Sentenced - The Funeral Album review
|Album:||The Funeral Album|
|Release date:||May 2005|
01. May Today Become The Day
03. We Are But Falling Leaves
04. Her Last 5 Minutes
05. Where Waters Fall Frozen
06. Despair-Ridden Hearts
07. Vengeance Is Mine
08. A Long Way To Nowhere
09. Consider Us Dead
10. Lower The Flags
11. Drain Me
13. End Of The Road
I remember reading a quote from former Sentenced front-man, Ville Laihiala, a few years ago saying: "As a person I am Finnish to the teeth: Low self-esteem, dark sense of humour and a very small penis."
Now penises aside, that quote pretty much perfectly sums up the picture I have formulated of the band in my mind. I've always had this fascination with Sentenced, the paradox within their music and the incredible way in which a single listen through an album can completely fuck up a perfectly good cup of coffee, but at the same time have you singing along with a smile on your face. I was saddened when I learned of their disbanding in 2005, when I found myself living in a cold and icy Europe for the first time, missing the dreadful heat of Cape Town where your skin melts into your car's leather seats on a congested highway.
In retrospect, The Funeral Album, grew on me when I managed to poke fun at the poor situation I found myself in in Europe, in the company of these depressing Finns - like two old depressive farts in a bar laughing at each other's misfortune because they have completely given up hope and laughter is all that is left.
The Funeral Album strikes with the same perfect balance between the dramatic and sorrowful vocals and lyrics and the conversely uplifting and beautifully elegant guitar melodies of The Cold White Light of 2002 I had fallen in love with. In general the album fluctuates between mid-tempo and slower ballad-like songs with the somewhat groovy anthem "Vengeance is Mine" being one of the stand-out songs with its over-the-top lyrics beautifully disguised as an incredibly catchy chorus sung in Laihiala's raspy "ive smoked too much Stuyvesant for one day" voice, choir-like backing vocals sung by what seems to be children, giving the song a surreal and almost tongue-in-the-cheek feel. Following song "Consider Us Dead", one of my personal favourites, opens with a beautiful melodic passage, with a shifting in pace throughout the song taking you on an emotional ride between its mid-paced acoustic chorus passages and slower, almost stuttering verses.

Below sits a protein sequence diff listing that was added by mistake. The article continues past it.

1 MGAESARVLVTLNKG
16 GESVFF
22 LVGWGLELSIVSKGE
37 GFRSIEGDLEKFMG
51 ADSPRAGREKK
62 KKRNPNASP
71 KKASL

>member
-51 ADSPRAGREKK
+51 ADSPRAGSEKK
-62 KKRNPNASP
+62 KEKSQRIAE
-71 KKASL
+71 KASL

However, these are the slower, more passionate songs that this album shines with. Throughout the album, especially near the end of it, you get the distinct feeling that the band is bidding us farewell and goodbye for the last time. The piano and guitar interlude to "Lower the Flags" sets the mood for the final goodbye as the journey once again picks up the pace with beautiful pitch changes bringing the piano into the background as the song fades out with a chorus.
The pinnacle of the album is in a suitable manner reached with "End of the Road", which for me is possibly one of the best songs the band has written. The slowest song on the album with deep and dominating vocals laying down the final thoughts of the band ending in a lengthy and beautiful instrumental passage laying the band to rest in an epic and resounding fashion.
The ever-ambiguous music of Sentenced has persevered until the very end, and concluded in a wonderful career. This is a band whose music I could listen to regardless of the mood I was in. Whatever mood I was in The Funeral Album sure managed to change it either way, and there lies the beauty of this album.
|Then the time has come, a time that I hoped never would come, Sentenced's last album, the end of a band that means so much for so many, including me.
Because with the release of "The Funeral Album", one of the largest, if not the largest, "Suicide Metal" band is committing mass-suicide right in front of our eyes.
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| Muhannad Saleh
| Muhannad Saleh
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